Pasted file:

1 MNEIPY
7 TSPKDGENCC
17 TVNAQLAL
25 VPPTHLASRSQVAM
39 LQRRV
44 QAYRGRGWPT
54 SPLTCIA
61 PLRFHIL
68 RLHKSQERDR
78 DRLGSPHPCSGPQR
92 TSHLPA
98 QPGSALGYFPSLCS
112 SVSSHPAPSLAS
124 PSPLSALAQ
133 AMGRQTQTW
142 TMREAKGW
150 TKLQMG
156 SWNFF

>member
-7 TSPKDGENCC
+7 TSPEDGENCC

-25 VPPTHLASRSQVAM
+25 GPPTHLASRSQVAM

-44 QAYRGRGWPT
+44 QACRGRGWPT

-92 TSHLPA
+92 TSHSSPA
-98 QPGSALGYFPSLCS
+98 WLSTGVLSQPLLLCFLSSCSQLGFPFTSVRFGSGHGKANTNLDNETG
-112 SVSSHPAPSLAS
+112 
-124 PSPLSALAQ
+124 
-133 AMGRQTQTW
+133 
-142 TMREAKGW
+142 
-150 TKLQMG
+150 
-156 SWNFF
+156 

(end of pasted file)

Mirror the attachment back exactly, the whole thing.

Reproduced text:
1 MNEIPY
7 TSPKDGENCC
17 TVNAQLAL
25 VPPTHLASRSQVAM
39 LQRRV
44 QAYRGRGWPT
54 SPLTCIA
61 PLRFHIL
68 RLHKSQERDR
78 DRLGSPHPCSGPQR
92 TSHLPA
98 QPGSALGYFPSLCS
112 SVSSHPAPSLAS
124 PSPLSALAQ
133 AMGRQTQTW
142 TMREAKGW
150 TKLQMG
156 SWNFF

>member
-7 TSPKDGENCC
+7 TSPEDGENCC

-25 VPPTHLASRSQVAM
+25 GPPTHLASRSQVAM

-44 QAYRGRGWPT
+44 QACRGRGWPT

-92 TSHLPA
+92 TSHSSPA
-98 QPGSALGYFPSLCS
+98 WLSTGVLSQPLLLCFLSSCSQLGFPFTSVRFGSGHGKANTNLDNETG
-112 SVSSHPAPSLAS
+112 
-124 PSPLSALAQ
+124 
-133 AMGRQTQTW
+133 
-142 TMREAKGW
+142 
-150 TKLQMG
+150 
-156 SWNFF
+156 